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Saturday, January 20, 2018

Review: Prithviraj Chauhan: The Emperor of Hearts

Prithviraj Chauhan: The Emperor of Hearts Prithviraj Chauhan: The Emperor of Hearts by Anuja Chandramouli
My rating: 5 of 5 stars

This is the second book of Anuja Chandramouli that I have read after "Kartikeya: The Destroyer's Son", and find her to a very credible storyteller of Indian historical and mythological fiction. The characters while still great heroes, are also very human with some self doubt and weaknesses in situations. The characters grow on you as you read on based on a string of episodes in their lives which add layers to their characters gradually.

Prithviraj Chauhan's is a great story in any case - a tower of strength in the face of invaders seeking to conquer, subdue and plunder. He is thrown into conflict very early in his life and a domineering mother and a complex relation with his wife Padma add to the early challenges. He later falls in for Princess Samyukta and very soon tragedy strikes them both in different ways. In the end Prithviraj Chauhan his head high, upholding his honour and self respect knowing what the decision would mean for him.

While the story follows the broad contours of popular accounts of history, there is great depth of detail which is built around the characters and their history.

The initial stages of the book has a number of characters being introduced which can be a bit confusing, and a character index would have helped. And there is a great deal of focus on war - but then I suppose that is what those times were about - especially in the face of great dangers.

If Indian historical and mythological fiction interest you, this is a book you will love.

I received a free copy of the book so as to be able to provide an honest review.

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Thursday, January 11, 2018

Review: Dark Matter

Dark Matter Dark Matter by Blake Crouch
My rating: 5 of 5 stars

Dark Matter is a very imaginative and different science fiction book. And you should read it – as soon as you can! Now with that done, let us get to the rest of the review.

Jason Dessen is a professor in Chicago. He has a good life with a wife (Daniela) and son (Charlie) he dearly loves. There have been choices he had to make, and so also his wife. They had go slow on their own careers for making the family work. They are at peace with it over time.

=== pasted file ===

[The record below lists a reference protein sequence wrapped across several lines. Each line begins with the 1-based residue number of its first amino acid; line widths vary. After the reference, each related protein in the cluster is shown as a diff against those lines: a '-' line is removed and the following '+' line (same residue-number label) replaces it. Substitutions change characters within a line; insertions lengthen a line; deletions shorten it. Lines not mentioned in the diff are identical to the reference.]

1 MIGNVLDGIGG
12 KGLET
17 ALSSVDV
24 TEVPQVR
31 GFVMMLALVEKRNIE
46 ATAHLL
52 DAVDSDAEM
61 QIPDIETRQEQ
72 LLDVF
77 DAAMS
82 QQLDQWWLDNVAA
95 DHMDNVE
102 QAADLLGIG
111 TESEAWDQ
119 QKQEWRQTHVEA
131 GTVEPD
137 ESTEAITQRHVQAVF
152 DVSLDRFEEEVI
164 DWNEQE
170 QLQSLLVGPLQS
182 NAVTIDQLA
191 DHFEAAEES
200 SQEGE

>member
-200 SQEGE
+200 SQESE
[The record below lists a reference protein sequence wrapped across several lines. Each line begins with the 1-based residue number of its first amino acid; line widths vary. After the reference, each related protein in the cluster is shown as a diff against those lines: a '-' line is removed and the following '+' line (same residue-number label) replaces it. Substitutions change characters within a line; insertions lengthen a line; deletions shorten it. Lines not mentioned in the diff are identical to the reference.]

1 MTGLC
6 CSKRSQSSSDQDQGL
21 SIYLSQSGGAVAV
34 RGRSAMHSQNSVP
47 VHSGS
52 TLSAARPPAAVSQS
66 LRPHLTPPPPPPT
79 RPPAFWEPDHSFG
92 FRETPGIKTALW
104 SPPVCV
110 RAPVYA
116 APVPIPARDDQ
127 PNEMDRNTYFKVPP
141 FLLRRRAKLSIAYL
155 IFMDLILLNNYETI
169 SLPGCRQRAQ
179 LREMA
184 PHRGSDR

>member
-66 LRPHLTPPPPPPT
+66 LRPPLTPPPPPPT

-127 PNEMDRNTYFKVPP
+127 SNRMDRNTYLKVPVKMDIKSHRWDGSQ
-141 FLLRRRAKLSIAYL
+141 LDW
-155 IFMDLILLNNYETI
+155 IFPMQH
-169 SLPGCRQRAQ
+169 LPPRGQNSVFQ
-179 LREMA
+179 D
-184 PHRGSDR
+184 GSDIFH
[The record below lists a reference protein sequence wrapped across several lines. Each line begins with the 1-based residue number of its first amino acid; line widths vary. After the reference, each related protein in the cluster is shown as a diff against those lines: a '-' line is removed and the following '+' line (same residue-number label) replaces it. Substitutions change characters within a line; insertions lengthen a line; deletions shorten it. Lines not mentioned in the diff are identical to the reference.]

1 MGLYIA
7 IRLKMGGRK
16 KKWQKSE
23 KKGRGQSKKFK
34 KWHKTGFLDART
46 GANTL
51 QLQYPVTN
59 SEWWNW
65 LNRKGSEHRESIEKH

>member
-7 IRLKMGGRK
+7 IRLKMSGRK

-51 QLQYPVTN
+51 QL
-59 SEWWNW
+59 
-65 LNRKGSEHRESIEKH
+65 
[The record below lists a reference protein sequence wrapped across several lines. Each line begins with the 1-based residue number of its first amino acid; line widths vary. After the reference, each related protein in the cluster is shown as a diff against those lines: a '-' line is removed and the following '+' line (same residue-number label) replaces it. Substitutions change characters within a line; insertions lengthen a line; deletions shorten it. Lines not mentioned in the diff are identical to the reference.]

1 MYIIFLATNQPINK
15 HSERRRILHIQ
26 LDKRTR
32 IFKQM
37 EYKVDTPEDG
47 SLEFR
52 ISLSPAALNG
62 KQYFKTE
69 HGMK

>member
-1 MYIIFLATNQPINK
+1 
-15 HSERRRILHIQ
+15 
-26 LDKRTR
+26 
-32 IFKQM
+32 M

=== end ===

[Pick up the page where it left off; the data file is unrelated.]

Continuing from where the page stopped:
One evening Jason is off to a party arranged by his friend Ryan Holder who has just won an award. And as he leaves the place, he is grabbed, beaten and dragged to an unknown place. And very soon he finds himself in a place he has never been before. Nothing seems to make sense – while people recognize him, he doesn’t and seems not to understand what is going on.

That is as far as I can go without spoilers in my review.

The book packs tremendous pace, and you just wish to go on reading. The science/physics is decent for the plot to make the story credible and interesting. What also adds to the charm is the subtle philosophical inserts in the story – we all have to make our choices, and live with the consequences.

At the end, I had a feeling that just maybe the last 10 pages could have been different. And yet, it was the most logical way to end the book.

It is long since I read a book as fast paced and engrossing as this. A must read!

After you have read the book, you might just like to take a look at a short story I wrote over 4 years back "The Intersect"

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Saturday, January 6, 2018

Review: Competing Against Luck

Competing Against Luck Competing Against Luck by Clayton M. Christensen
My rating: 4 of 5 stars

While I have read about Clayton Christensen’s theory on disruption and also his work, this is his first book that I read. After wanting to read his work for long, I have finally got to it.

The book discusses how innovation need not be about luck. There is a way to innovate and most companies can find. This is where “Jobs Theory” comes in – innovation is not about asking the customer what they want or the problems they face, more importantly it works when you understand what job the customer is trying to get done and considering hiring your product for. The book starts off with a simple example of a milkshake people buy in the morning and drink while they are driving. It helps them pass the time with it’s thick consistency, other that being filling. Milkshakes in the afternoon would serve an entirely different purpose.